Trucking Along to Find Ideas – Part II

Stephen Groff's picture

A little over a year ago, we talked about the interesting industry dynamics that were shaping up in the trucking space – primarily in the form of a driver shortage which was getting increasingly serious at the time. When combined with an improving U.S. economy, we felt capacity could get tight and have real implications for pricing.

A year later we are clearly seeing that scenario play out.

Not only is trucking capacity increasingly scarce but the rails are dealing with well-publicized service issues of their own that can no longer be blamed on a tough winter (it’s hard for BNSF Railway to stay out of the media these days). This is driving many shippers to the conclusion that they no longer hold the upper hand over transportation providers and that higher prices are no longer a question of “if”, but rather “when” and “how much”. We have already seen spot pricing move higher and we believe this momentum will not only continue, but accelerate as this shortage becomes increasingly acute.

Does this mean you should just go out and buy any trucker? Absolutely not.

The very reason that pricing is likely to move higher – the availability and cost of drivers – is also a headwind for truckers. Long haul trucking is a tough job. You are driving long and odd hours. You’re away from your family for extended periods of time, and regularly consuming energy drinks and beef jerky isn’t exactly advised by any doctor. More truckers are retiring than getting into the business and when you combine it with the ones leaving to return to other jobs (like skilled trades and manufacturing) the deficit gets even worse. The use of electronic on-board recorders being mandated over time will also force the many (often smaller) players to stop “cheating”* further taking out capacity.

The only way to solve the driver issue is to raise wages and improve their quality of life which takes time and is not easy to do. Right now you are seeing pay going up rapidly (mid-single digits to mid-teens year over year) depending on the firm and driver type. As a company, if you can’t attract and retain drivers you can’t operate. If you can’t offset this major cost headwind, margins will compress.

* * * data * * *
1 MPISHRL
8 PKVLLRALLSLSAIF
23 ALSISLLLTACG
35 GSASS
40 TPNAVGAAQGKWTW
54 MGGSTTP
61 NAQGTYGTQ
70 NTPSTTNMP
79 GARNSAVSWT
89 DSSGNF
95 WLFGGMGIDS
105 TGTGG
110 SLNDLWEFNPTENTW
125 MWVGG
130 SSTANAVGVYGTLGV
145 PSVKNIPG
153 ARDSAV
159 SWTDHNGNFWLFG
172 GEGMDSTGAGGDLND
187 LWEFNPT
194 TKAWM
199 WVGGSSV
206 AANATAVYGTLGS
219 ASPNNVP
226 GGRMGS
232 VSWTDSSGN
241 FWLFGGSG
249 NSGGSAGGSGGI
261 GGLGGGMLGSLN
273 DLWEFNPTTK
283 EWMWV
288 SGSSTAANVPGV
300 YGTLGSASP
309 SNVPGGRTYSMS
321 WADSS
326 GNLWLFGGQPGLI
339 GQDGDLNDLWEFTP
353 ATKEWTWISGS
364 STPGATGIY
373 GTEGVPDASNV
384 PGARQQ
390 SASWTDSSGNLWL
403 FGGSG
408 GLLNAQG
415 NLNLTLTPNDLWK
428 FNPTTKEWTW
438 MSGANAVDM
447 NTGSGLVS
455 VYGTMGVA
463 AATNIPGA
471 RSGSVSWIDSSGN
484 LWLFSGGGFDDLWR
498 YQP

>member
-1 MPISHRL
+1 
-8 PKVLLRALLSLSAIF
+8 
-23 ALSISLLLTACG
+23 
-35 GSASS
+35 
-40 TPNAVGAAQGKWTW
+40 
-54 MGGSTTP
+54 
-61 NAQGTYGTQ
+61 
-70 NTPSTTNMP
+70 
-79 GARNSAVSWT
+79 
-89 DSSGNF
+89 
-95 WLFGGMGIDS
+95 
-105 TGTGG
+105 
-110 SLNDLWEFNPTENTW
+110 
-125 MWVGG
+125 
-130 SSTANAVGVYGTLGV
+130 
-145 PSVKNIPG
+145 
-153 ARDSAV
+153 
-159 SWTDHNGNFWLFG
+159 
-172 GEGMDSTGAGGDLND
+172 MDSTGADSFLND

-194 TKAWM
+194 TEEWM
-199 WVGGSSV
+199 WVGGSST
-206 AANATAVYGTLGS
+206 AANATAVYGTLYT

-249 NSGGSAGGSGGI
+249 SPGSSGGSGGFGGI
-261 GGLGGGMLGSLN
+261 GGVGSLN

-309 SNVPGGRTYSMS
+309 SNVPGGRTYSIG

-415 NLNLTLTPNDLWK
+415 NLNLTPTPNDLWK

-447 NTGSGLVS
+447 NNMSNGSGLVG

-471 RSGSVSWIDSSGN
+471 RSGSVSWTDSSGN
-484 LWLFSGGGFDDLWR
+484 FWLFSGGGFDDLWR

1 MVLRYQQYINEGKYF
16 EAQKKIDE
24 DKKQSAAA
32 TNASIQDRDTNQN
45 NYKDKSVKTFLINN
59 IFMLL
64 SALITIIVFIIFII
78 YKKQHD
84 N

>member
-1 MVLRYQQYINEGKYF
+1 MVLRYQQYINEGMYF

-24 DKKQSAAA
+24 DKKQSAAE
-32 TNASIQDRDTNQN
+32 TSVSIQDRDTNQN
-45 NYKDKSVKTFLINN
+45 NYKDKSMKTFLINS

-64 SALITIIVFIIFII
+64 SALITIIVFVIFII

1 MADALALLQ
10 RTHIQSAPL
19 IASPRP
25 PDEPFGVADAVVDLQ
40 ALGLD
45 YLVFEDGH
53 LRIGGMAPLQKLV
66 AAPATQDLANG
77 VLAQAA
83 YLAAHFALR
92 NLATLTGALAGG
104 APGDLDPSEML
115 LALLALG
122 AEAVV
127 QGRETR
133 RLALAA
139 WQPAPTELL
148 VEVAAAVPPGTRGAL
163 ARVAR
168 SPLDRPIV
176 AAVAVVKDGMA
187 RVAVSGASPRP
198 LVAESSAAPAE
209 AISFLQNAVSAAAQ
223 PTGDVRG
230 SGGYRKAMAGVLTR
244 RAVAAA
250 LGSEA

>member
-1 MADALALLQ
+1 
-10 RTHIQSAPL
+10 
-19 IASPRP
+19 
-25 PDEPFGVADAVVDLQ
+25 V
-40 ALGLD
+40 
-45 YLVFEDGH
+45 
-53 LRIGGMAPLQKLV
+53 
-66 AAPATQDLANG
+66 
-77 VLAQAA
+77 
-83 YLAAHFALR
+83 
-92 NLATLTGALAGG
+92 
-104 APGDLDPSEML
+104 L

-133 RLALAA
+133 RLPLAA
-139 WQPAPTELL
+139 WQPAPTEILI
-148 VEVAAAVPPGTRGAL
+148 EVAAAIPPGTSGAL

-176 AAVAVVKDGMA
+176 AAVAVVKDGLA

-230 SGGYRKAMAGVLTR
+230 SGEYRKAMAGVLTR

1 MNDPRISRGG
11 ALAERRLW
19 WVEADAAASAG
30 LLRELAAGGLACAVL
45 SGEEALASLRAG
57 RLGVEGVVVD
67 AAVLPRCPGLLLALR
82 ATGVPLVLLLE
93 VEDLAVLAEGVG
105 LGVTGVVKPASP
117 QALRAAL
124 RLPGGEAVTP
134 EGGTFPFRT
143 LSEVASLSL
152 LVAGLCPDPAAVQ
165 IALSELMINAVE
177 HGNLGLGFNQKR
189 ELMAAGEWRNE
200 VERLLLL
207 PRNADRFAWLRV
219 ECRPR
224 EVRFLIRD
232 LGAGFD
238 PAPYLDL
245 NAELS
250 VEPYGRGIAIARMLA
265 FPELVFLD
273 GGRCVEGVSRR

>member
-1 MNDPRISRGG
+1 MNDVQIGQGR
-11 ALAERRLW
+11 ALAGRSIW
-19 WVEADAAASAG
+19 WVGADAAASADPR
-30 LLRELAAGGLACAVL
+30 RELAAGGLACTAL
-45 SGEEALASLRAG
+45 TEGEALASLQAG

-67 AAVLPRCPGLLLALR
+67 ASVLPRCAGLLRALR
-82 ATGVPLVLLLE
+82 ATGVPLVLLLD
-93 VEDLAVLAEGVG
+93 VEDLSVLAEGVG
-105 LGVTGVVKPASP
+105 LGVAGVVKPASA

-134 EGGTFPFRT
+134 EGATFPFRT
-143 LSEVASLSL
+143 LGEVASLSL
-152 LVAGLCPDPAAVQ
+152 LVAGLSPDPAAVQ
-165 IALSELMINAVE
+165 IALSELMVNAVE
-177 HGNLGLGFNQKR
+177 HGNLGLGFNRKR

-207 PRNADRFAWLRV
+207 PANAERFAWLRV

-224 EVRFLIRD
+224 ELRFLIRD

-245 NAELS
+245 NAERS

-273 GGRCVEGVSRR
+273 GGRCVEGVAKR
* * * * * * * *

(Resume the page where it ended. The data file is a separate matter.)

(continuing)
As in many sectors there are going to be winners and losers. It’s our job to find the companies with quality business models who are set to benefit from changes in market dynamics and avoid those with secular pressures – and of course to not overpay. After spending a few days this week at an industrials conference in Las Vegas meeting with trucking, railway and logistics companies, I continue to feel good about the names in our portfolio. We even found a couple new interesting businesses that we feel warrant more work.

*Truckers can “cheat” by taking fewer breaks and driving longer hours than allowed by law and keeping different log books to throw off inspectors. When you’re paid by the mile, every mile helps. Not surprisingly it’s often smaller and less established owner operators that conduct themselves outside the law.

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